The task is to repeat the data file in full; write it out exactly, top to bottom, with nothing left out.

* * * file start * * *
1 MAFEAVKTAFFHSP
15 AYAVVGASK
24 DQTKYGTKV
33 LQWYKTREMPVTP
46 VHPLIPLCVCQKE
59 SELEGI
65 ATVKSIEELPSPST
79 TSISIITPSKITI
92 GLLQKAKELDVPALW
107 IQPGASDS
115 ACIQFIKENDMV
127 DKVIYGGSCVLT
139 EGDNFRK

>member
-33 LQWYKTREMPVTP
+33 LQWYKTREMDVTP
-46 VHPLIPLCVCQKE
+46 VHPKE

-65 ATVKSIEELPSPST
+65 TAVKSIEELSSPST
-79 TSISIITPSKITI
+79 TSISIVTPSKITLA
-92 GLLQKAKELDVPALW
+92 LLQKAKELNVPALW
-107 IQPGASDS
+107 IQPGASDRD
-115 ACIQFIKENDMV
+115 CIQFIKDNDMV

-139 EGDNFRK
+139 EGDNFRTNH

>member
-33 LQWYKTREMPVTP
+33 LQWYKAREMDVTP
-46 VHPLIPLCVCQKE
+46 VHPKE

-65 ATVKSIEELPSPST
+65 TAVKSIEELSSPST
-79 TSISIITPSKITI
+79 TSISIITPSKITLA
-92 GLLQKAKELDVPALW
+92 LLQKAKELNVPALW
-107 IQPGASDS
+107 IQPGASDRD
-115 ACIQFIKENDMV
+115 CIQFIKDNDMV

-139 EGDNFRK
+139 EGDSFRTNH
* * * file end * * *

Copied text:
1 MAFEAVKTAFFHSP
15 AYAVVGASK
24 DQTKYGTKV
33 LQWYKTREMPVTP
46 VHPLIPLCVCQKE
59 SELEGI
65 ATVKSIEELPSPST
79 TSISIITPSKITI
92 GLLQKAKELDVPALW
107 IQPGASDS
115 ACIQFIKENDMV
127 DKVIYGGSCVLT
139 EGDNFRK

>member
-33 LQWYKTREMPVTP
+33 LQWYKTREMDVTP
-46 VHPLIPLCVCQKE
+46 VHPKE

-65 ATVKSIEELPSPST
+65 TAVKSIEELSSPST
-79 TSISIITPSKITI
+79 TSISIVTPSKITLA
-92 GLLQKAKELDVPALW
+92 LLQKAKELNVPALW
-107 IQPGASDS
+107 IQPGASDRD
-115 ACIQFIKENDMV
+115 CIQFIKDNDMV

-139 EGDNFRK
+139 EGDNFRTNH

>member
-33 LQWYKTREMPVTP
+33 LQWYKAREMDVTP
-46 VHPLIPLCVCQKE
+46 VHPKE

-65 ATVKSIEELPSPST
+65 TAVKSIEELSSPST
-79 TSISIITPSKITI
+79 TSISIITPSKITLA
-92 GLLQKAKELDVPALW
+92 LLQKAKELNVPALW
-107 IQPGASDS
+107 IQPGASDRD
-115 ACIQFIKENDMV
+115 CIQFIKDNDMV

-139 EGDNFRK
+139 EGDSFRTNH